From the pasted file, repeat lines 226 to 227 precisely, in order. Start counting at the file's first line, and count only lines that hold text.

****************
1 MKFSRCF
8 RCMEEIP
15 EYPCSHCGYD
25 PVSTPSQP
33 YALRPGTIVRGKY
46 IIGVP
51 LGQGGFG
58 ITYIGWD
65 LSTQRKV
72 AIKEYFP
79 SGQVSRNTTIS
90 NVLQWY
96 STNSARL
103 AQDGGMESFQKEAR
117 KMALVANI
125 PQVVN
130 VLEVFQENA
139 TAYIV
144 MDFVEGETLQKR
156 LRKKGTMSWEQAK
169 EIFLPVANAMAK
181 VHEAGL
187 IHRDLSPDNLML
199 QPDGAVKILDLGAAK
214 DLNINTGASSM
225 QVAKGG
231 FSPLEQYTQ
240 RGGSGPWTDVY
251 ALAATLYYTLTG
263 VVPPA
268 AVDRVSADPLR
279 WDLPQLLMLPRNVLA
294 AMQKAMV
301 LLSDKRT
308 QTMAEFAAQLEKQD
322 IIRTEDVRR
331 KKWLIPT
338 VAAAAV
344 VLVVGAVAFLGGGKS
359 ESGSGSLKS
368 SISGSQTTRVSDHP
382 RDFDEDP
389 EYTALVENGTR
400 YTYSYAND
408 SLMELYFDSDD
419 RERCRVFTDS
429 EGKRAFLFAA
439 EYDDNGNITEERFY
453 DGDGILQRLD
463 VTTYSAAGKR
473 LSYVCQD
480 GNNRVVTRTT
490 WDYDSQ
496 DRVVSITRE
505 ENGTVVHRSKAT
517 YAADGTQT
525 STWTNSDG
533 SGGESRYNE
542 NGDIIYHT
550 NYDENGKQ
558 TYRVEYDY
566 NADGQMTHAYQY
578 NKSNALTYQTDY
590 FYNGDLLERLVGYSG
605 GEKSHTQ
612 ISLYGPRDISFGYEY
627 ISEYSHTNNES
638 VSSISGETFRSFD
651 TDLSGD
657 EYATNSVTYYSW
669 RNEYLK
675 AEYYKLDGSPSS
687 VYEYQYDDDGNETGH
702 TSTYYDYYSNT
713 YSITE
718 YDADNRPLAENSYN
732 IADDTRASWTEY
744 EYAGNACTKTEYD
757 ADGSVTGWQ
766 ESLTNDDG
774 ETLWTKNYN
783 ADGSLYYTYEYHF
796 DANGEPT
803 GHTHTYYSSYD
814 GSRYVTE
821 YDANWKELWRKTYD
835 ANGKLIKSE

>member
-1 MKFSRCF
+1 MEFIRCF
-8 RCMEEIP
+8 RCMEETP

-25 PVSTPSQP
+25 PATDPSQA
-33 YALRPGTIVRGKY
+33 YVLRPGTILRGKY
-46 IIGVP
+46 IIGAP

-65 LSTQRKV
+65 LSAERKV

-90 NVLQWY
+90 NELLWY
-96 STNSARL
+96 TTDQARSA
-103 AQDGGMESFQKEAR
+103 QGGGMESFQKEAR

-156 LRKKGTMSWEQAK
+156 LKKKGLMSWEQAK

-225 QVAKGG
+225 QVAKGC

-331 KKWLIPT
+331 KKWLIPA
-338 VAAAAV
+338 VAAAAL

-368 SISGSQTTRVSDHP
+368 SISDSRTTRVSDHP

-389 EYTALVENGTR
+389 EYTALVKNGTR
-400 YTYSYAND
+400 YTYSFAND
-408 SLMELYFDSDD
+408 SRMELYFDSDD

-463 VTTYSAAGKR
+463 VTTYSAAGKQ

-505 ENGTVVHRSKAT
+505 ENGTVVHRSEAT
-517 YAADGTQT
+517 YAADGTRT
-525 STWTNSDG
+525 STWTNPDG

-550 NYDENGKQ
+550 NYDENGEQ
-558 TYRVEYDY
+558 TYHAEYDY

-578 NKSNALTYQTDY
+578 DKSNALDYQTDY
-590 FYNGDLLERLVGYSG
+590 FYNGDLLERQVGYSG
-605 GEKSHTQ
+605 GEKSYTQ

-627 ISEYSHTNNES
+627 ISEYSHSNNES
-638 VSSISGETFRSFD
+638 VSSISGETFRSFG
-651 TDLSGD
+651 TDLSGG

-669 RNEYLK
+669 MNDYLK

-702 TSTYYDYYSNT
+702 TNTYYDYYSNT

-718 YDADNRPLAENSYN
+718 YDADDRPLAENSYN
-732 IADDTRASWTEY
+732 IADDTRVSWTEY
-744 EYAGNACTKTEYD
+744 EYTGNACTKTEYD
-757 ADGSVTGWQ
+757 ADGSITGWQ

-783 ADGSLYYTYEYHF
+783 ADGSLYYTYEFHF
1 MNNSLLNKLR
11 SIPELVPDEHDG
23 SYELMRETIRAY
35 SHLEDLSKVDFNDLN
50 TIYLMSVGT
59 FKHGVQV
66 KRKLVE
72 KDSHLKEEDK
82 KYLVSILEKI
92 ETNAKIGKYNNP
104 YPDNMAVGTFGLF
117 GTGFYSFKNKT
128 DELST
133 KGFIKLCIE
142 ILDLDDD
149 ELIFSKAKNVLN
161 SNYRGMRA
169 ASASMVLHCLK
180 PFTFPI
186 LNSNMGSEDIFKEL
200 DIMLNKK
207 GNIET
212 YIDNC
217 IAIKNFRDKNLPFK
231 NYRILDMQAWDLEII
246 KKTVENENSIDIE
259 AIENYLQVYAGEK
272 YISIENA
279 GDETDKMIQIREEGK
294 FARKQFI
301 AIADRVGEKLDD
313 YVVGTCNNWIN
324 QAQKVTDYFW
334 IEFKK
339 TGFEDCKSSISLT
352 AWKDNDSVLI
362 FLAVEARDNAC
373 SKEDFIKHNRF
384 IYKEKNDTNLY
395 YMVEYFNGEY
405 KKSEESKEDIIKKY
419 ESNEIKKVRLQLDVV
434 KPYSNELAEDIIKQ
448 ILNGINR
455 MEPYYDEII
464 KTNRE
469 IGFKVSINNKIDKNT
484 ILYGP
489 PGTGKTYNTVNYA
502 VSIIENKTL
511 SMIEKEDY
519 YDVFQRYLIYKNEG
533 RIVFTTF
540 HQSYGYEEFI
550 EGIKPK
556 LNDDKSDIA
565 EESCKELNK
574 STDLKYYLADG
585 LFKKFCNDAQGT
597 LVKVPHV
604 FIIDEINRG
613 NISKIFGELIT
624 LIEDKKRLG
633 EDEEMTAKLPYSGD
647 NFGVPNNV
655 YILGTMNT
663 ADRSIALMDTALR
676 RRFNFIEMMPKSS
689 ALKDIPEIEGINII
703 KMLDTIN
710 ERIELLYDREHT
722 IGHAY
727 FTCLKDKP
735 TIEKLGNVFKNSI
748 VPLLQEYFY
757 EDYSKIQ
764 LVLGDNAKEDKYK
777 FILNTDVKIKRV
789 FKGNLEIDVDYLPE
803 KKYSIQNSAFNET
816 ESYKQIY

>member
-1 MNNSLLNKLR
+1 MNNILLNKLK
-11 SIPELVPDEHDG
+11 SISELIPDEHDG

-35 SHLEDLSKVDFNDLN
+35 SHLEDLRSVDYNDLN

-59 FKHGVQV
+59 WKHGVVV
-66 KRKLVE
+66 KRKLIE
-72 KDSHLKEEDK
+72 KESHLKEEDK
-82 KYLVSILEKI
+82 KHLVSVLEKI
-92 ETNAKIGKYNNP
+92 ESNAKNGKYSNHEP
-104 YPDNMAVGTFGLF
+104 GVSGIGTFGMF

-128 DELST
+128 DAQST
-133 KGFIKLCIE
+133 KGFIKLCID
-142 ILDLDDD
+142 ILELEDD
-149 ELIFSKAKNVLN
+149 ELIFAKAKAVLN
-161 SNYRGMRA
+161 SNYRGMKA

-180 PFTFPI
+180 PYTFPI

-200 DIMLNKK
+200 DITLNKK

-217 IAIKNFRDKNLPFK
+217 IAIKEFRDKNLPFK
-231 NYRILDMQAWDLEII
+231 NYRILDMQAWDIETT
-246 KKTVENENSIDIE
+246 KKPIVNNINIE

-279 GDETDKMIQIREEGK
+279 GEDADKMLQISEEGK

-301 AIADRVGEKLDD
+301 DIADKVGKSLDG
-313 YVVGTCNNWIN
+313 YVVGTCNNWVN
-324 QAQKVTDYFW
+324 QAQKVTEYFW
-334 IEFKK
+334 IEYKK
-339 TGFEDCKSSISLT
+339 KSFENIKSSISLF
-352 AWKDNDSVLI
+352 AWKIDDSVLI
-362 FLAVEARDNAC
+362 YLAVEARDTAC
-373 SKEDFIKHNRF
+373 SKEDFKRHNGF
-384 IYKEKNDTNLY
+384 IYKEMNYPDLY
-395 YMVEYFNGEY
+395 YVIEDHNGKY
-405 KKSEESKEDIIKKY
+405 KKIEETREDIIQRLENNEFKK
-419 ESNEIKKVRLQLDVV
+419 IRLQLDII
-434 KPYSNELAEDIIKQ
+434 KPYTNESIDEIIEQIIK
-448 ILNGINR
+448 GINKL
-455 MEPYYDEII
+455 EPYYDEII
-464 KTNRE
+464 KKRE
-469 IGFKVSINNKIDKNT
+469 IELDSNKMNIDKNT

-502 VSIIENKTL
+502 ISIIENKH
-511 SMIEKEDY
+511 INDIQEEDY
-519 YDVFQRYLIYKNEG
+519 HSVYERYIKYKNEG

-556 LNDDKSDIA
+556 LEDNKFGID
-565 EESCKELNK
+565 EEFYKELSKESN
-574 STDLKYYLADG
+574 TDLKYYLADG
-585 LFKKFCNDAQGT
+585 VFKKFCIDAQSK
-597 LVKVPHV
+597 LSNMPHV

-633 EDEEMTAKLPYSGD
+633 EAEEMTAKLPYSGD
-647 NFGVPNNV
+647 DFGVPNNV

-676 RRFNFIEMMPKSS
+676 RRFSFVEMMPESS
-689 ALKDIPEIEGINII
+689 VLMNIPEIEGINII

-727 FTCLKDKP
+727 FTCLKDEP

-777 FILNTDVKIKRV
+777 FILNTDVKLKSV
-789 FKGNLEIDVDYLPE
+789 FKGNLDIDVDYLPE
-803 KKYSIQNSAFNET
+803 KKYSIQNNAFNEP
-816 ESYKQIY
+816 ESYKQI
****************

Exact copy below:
655 YILGTMNT
663 ADRSIALMDTALR